And yet this echoes what we found when we surveyed mothers last year for our story on the so-called Mommy Wars. Of the moms who stay at home, 60 percent said they would get a job if there were more options for part-time work or quality and affordable day care.
The HuffPo piece cites research from Child Care Aware America which found that in 31 states, daycare is more expensive than in-state tuition and fees at public colleges. The cost has doubled in the last few decades, and for some families, child care costs can account for nearly 40 percent of their income.
But it’s not like families who use full-time babysitters, or who have their school-age children in before-care or after-care, have it easy by comparison. Every working parent knows the panic that arises when your child wakes up sick in the middle of the night–the simultaneous “I feel so badly that you’re sick” and “Holy crap, I have to go to work tomorrow.” Our society simply hasn’t embraced the concept of a flex work environment. Sure, lots of us (myself included) have understanding bosses, but that’s just great luck. It’s nothing we’re entitled to. And if we’re a middle- or low-wage earner, research shows we’re far less likely to experience that kind of goodwill, and far more likely to feel real repercussions if we stay home from work with a sick child, or duck out for a teacher conference. How is that okay?
There are so many more obstacles in our way, including how tough it can be to breastfeed at work and even how our culture views stay-at-home dads (less than, somehow). When I start to feel it’s all hopeless, I remember organizations like MomsRising (“where moms and the people who love them go to change the world”). Among the issues this inspiring group takes on are flex schedules and maternity and paternity leave (don’t even get me started on our pathetic paternity leave policies and how they stack up against other countries’). It’s a great site to visit if you, like me, wonder if there’s anything we can really do to change the sad state of affairs for working parents. You’ll quickly see that yes, there are actions we can take. We just have to carve out the time.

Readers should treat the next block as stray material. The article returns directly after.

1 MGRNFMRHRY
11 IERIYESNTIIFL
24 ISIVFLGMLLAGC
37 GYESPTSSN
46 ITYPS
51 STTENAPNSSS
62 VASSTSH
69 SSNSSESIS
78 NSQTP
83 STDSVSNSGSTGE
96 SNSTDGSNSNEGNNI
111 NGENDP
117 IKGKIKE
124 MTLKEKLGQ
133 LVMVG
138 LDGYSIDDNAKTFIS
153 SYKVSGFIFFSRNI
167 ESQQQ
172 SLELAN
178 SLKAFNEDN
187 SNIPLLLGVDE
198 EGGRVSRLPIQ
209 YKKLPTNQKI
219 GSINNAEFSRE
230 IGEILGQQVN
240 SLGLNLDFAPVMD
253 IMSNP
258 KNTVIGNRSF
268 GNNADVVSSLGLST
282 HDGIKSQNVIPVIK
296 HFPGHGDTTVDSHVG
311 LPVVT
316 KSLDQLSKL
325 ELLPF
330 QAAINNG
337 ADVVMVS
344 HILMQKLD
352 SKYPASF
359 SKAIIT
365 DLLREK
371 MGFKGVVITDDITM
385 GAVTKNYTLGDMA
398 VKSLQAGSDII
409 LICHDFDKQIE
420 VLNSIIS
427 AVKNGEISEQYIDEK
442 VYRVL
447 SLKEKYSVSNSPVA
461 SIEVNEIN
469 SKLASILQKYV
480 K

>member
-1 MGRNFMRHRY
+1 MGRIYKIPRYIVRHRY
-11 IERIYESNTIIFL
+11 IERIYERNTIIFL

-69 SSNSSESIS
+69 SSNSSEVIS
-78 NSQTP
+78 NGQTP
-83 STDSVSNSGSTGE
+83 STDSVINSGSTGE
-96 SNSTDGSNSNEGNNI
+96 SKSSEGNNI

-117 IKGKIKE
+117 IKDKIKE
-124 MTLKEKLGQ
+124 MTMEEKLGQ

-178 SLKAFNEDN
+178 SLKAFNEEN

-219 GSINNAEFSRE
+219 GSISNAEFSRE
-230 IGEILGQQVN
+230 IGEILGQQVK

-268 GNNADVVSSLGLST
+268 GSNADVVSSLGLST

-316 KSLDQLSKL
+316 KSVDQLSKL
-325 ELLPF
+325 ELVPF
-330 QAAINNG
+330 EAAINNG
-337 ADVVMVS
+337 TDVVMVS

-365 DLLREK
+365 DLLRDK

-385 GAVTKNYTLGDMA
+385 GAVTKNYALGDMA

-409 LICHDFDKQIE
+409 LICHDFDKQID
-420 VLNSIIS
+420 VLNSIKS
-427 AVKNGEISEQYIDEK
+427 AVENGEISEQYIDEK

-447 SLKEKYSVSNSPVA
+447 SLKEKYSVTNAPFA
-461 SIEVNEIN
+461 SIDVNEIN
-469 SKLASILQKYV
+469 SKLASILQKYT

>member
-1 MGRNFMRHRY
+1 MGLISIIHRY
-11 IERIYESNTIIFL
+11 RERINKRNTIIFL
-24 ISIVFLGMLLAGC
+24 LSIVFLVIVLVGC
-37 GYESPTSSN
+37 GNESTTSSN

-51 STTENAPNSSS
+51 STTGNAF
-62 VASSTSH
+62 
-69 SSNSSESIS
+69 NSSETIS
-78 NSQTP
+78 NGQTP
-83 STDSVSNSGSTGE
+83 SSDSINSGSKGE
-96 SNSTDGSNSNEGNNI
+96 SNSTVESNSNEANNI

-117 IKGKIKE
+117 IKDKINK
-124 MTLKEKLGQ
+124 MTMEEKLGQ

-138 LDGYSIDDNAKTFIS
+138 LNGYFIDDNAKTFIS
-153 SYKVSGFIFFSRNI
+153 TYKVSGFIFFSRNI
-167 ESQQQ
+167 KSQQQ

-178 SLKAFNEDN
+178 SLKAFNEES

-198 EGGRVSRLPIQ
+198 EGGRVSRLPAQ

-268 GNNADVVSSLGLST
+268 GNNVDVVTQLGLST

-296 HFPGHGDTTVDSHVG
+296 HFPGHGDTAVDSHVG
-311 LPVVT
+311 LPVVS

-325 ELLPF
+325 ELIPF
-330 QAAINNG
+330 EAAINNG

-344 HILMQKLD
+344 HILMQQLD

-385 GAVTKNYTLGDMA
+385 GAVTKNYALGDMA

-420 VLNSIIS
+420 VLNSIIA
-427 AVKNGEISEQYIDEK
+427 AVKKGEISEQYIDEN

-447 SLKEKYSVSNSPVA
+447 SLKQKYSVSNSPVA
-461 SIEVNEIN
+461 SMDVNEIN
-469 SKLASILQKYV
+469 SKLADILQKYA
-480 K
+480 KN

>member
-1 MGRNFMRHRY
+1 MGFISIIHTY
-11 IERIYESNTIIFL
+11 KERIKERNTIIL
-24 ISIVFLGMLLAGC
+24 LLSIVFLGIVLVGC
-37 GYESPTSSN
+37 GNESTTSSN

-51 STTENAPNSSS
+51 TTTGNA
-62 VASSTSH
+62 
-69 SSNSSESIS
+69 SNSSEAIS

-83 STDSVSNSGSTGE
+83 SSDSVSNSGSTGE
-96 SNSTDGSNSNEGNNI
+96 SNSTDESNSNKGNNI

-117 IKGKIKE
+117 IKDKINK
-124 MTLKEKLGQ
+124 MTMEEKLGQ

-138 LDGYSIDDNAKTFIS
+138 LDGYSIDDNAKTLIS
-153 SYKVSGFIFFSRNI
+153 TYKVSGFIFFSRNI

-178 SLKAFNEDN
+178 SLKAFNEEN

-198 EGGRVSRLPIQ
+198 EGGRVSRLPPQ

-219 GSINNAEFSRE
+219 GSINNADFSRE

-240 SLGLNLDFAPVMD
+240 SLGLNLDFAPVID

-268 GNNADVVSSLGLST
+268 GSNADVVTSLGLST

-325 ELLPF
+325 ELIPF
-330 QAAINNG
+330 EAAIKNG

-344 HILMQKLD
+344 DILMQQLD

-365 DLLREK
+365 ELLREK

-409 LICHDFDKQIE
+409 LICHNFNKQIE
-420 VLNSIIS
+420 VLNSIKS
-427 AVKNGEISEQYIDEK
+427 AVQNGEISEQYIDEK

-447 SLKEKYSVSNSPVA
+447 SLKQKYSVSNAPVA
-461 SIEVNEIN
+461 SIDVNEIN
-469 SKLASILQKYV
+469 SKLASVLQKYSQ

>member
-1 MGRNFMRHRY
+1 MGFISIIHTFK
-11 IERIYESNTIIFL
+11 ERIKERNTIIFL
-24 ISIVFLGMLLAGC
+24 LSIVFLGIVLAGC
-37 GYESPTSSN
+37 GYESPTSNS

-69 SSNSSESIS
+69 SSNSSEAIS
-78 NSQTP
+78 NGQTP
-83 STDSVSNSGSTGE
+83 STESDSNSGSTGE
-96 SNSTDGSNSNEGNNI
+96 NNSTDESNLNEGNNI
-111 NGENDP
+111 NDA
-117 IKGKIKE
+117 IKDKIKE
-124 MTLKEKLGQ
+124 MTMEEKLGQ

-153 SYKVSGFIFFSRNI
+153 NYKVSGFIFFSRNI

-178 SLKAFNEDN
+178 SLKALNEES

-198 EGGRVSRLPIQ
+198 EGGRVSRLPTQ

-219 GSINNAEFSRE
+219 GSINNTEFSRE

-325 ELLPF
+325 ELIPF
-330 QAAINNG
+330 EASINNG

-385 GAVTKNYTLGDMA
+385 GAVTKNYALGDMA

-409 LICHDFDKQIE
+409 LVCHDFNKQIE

Image: Work or family symbol via Shutterstock.
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Thursday, April 3rd, 2014
The New York Mets are—and I say this with all the love and frustration of a lifelong fan—a woeful team that even the most optimistic among us expect to have a lousy year. So, of all the players on the team, why is second baseman Daniel Murphy taking heat from sports commentators? Because he missed the first two games of the new season, taking a paternity leave to be there for the birth of his son.
Yes, you read that right. Two games. To be at the birth of his son. And here’s what that oh-so-lengthy absence left some well-known sports-radio personalities saying, according to the New York Daily News:
“Assuming the birth went well, the wife is fine, the baby is fine, 24 hours and then you get your ass back to your team and you play baseball.”
And from another: “One day [off] I understand. And in the old days they didn’t do that. But one day, go see the baby be born and come back. You’re a Major League Baseball player. You can hire a nurse to take care of the baby if your wife needs help.”